Jump to content


  • Content Count

  • Joined

  • Last visited

About jacob429

  • Rank

Profile Information

  • Location

Recent Profile Visitors

The recent visitors block is disabled and is not being shown to other users.

  1. Yeah I totally agree this is a major part of it. It's amazing how everything seems easy on a trail ride, but then a wimpy log can get you hung up in a section or practice area.
  2. Sorry I'm not sure I follow. Are you saying that the mental barrier is more pronounced in trials because you have walked it and are likely over thinking it, compared to trail riding where you just "send it"?
  3. Does the bike matter? Rev 3
  4. Interesting perspective and very insightful. The message I take away is, concentrate on dealing with the immediate obstacle and remembering what you observed when you walked the other side earlier. Focus on the first but select a technique that you know will carry you over the next before going for it.
  5. Something has been nagging at me and I wanted to get input from you guys. So when we're on trail rides, we always try to look as far ahead as possible. This also counts for techniques like pivot turns, floater turns, etc.. The question is, if you have multiple obstacles in quick succession, especially requiring intermediate techniques like the double blip so you can't simply roll over everything, when do you switch your focus from the first obstacle to the second? For instance, let's say you got a double ledge with the first being undercut and requiring a japzap. To get a solid front wheel punch, you need to look at the ideal point of impact right? And then do you shift your focus to the next thing right as your front wheel impacts the first thing since you know you got it - or do you keep focusing on the first thing until your bike is climbing it and look at the next thing when you feel safe/cleared? I feel like the best thing to do would be to shift your focus the instant or even slightly before front wheel touch (once you know you're lined up and going to hit it), but I have found it extremely difficult to do this in practice, especially the bigger the obstacle is. This might be a mental thing but for the big obstacles out of my comfort zone I feel like I get tunnel vision, and will forget things like look ahead or good brake control. Then again, in trials you walk the sections and make a mental note of positions of obstacles - for instance in some of the indoor trials the pros might be doing a massive blind splatter (as in they can't immediately see what's ahead) where they have to bridge a gap with their bike which means placing the front wheel on the next obstacle correctly or take a massive tumble over the bars. My thoughts are scattered around on this, everything is situational, but wondering what you guys think.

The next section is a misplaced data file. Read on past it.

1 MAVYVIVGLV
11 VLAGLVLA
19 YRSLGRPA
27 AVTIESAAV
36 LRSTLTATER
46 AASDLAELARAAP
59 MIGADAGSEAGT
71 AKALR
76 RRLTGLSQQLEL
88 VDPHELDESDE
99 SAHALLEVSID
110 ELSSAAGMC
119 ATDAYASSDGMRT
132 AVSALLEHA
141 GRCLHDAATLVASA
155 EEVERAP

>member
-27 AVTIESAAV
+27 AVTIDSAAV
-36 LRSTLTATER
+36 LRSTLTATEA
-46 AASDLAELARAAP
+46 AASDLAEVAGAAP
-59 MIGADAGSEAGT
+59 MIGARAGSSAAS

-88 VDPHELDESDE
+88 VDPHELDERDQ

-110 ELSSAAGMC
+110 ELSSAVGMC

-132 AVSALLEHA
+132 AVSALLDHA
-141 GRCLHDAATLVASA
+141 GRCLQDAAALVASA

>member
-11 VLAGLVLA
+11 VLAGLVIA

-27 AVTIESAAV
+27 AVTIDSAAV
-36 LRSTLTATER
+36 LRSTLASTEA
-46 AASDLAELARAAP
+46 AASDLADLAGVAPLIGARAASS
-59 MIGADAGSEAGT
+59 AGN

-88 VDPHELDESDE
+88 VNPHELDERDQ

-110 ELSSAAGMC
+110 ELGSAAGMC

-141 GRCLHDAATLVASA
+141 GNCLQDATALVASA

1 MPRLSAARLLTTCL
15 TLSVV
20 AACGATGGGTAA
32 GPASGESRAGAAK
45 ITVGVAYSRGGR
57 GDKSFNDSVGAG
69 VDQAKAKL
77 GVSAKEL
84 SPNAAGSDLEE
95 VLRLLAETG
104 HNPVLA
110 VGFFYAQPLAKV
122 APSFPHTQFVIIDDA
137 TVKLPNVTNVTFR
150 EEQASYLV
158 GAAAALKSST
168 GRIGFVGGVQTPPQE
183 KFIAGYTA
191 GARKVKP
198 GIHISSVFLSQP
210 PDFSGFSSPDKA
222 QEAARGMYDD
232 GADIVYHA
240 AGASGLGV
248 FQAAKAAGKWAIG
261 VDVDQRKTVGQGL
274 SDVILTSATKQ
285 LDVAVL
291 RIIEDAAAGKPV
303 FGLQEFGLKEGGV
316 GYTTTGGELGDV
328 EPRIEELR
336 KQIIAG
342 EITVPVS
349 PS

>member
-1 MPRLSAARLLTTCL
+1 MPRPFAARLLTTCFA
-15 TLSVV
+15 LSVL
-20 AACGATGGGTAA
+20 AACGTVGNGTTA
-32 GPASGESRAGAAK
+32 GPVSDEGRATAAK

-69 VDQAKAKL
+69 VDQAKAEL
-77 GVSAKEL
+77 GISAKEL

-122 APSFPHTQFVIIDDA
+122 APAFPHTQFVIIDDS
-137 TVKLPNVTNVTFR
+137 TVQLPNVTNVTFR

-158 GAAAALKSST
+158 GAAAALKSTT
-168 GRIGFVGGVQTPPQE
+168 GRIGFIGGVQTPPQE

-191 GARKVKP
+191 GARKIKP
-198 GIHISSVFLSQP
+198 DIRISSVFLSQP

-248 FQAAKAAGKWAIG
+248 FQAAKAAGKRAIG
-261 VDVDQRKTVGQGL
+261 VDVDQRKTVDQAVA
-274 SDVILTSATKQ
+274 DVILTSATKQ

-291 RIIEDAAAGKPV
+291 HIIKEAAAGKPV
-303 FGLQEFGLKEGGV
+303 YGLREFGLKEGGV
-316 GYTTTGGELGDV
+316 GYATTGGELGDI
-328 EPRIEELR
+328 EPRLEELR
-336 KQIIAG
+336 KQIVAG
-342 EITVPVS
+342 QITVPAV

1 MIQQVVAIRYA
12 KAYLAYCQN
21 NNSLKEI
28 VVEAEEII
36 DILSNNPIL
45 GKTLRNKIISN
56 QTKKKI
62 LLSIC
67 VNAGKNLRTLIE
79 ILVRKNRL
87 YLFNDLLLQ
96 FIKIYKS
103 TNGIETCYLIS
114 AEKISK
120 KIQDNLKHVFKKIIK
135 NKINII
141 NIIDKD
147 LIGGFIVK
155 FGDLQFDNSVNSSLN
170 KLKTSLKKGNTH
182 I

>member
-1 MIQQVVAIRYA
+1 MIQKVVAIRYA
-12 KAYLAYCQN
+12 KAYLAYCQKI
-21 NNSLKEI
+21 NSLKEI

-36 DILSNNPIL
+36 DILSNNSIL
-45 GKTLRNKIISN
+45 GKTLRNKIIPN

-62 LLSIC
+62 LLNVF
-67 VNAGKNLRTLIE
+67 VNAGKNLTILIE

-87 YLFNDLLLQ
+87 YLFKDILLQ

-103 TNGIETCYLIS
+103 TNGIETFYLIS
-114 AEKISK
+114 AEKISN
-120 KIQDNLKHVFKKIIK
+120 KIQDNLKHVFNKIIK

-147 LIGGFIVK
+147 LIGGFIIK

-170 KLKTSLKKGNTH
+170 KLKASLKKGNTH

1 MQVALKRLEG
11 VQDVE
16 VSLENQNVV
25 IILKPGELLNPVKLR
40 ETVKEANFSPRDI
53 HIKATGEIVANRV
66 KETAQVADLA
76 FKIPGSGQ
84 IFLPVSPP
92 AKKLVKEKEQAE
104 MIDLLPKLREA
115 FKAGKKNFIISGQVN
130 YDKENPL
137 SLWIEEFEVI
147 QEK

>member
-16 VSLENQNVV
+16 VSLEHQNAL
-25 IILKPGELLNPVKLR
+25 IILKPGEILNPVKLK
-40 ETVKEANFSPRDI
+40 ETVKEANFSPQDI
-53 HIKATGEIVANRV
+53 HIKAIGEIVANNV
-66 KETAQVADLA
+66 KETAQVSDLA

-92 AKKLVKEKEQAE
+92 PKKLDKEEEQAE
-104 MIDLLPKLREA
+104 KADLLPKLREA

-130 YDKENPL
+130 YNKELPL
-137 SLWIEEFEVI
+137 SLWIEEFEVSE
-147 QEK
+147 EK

6. jacob429

    Need help with Fakies

    I think the advice Sammy gave is sound although this isn't something I tried. Also remember to turn your head and eyes when you turn the bars into the 180, since the bike tends to follow your eyes this may help.
  7. jacob429

    Jap zap help (video)

    You don't have to pull on the bars, you can though. What you want to avoid is pushing against the bars, let them come to you. Part of the lift comes from the rotation of the chassis, so pushing away from the bars will prevent that rotation thus reducing lift. In your video you were punching it fine and getting enough compression from the suspension so you're good there. Your body was just a bit farther back than needed or you weren't jumping forward enough. You're so close to getting it, you'll have some "ah-ha!" moments soon if you keep practicing. That obstacle is good practice and the consequences for messing up should be minimal, so next time you do it you just gotta know you got it no problem and go for it!
  8. jacob429

    Jap zap help (video)

    Ahh, there it is. Perhaps that is the underlying gripe you seem to have with me. I don't care about video numbers, it doesn't do anything for me. It's just a little side hobby, and the main thing that keeps me going is knowing that my videos have helped other riders, and hearing from those folks. I monetized my channel out of curiosity, I knew I wouldn't make anything from it, and I haven't yet. 45 bucks give or take which I won't be able to claim because the minimum is $100 and the channel will be demonetized soon regardless, so that beer money is pretty much lost. I will still make how-to videos. But nice job on avoiding the challenge. So you're not going to try to help him perfect this technique and teach him the "right" way? I haven't even done a trial and yet I can apply the japzap and help others do so. You presumably have done many, and haven't provided all that much help. If your teaching approach works better for Sheepy, then I would seriously applaud you, because that's what this thread is supposed to be about.